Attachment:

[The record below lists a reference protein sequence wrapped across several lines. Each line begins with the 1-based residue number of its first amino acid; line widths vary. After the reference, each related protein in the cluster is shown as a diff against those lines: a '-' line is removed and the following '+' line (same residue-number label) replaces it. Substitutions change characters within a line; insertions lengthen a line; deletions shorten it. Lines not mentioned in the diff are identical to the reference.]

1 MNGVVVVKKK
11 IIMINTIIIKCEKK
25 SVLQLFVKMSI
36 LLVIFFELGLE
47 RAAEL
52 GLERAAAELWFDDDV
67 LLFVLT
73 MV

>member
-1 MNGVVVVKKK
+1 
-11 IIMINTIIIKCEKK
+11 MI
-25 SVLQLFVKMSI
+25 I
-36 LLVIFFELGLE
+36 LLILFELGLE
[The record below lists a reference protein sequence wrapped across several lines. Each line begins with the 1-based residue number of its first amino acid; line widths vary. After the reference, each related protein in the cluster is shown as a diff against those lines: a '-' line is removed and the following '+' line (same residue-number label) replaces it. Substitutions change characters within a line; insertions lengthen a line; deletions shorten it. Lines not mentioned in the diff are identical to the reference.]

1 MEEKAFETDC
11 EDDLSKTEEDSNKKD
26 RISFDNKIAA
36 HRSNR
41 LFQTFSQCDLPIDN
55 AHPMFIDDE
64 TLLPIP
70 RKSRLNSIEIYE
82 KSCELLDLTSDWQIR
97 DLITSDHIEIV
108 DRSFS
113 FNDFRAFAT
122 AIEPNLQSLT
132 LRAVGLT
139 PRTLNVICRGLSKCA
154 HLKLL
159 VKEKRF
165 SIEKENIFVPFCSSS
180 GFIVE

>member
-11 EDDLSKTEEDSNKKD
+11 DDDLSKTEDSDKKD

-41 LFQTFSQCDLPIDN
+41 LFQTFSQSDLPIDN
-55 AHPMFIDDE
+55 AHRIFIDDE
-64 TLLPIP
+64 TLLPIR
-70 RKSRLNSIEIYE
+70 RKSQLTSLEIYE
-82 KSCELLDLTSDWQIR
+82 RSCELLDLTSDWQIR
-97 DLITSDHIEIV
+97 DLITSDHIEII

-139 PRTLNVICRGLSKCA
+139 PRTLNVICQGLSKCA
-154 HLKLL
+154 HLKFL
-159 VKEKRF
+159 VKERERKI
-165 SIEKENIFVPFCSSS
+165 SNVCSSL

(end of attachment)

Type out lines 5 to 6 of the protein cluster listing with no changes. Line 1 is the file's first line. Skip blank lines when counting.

36 LLVIFFELGLE
47 RAAEL